The paper looks at a Veteran’s Affairs Hospital with teaching arrangements with two different internal medicine residency programs affiliated with two different medical schools. It looks at patient outcomes in patients treated by residents from the two different residencies. The paper considers one residency program considerably more prestigious, and its residents thus “better” doctors, than the other.
To probably most health care professionals the outcomes are not surprising. There are no outcome variations for the patients. Patients treated by the “better” doctors do not do better.
Amongst many faults in the paper are the surrogate measurements the authors try to use to define doctors of one of the residency programs as “better” than those of the other.
[T]he residency programs are affiliated with two different medical schools where the attending physicians that supervise and train the residents are faculty members. These medical schools differ in their rankings. Some years, the school affiliated with Program A is the top school in the nation when ranked by the incoming students’ MCAT scores, and it is always near the top. In comparison, the lower-ranked program that serves this VA hospital is near the median of medical schools.
Another commonly used measure to compare medical schools is funding from the
National Institutes of Health (NIH). This ranking identifies the major research-oriented
medical schools, again with some of the most prestigious schools near the top. The
medical school associated with Program A is again among the top schools in the U.S.,
whereas the lower-ranked program has an NIH funding level that is generally less than
three out of every four medical schools.
Second, each training program is affiliated with another teaching hospital in the
same city, in addition to the VA hospital. Program A’s “parent hospital” is ranked
among the top 10 hospitals in the country according the U.S. News and World Report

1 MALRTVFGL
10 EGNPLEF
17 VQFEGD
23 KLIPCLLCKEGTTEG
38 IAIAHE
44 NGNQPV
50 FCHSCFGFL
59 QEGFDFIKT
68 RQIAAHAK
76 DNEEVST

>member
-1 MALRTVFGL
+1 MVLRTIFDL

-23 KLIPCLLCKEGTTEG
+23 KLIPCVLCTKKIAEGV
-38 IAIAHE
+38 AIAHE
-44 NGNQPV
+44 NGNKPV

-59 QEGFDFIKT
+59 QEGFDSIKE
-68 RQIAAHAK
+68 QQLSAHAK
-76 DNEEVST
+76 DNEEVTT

Honor Roll rankings of hospitals. Out of 15 specialties ranked by U.S. News, Program
A’s hospital is among the top 10 hospitals in the country for nearly half of them, and
among the top 20 in nearly all of them (U.S. News & World Report, 2007). Meanwhile,
Program B’s parent hospital is not a member of this Honor Roll overall or ranked among
the top hospitals in terms of subspecialties.
Many of these have essentially nothing to do with the quality of the residents at each program. There is one measurement they cite with some validity,
[T]he pass rate for Internal Medicine is close to 100% for the residents in Program A compared to a pass rate of approximately 85% for Program B (a rate that is in the bottom quartile of the 391 programs listed).
I want to know independent quality patient care measurements for individual residents working in the VA. I want to know AOA membership rates. I want to know Step board scores.
So there it stands. You don’t get better general care from more prestigious academic centers or from “better” doctors.
No one should be surprised by this. Nor do we currently, truly (despite the P4P move), compensate physicians based on academic performance measurements (board scores, prestige of training programs). This paper sheds essentially no new light on the delivery of care in the United States. Those who are surprised by its findings should continue to study health care and refrain from commenting on it until they have more experience.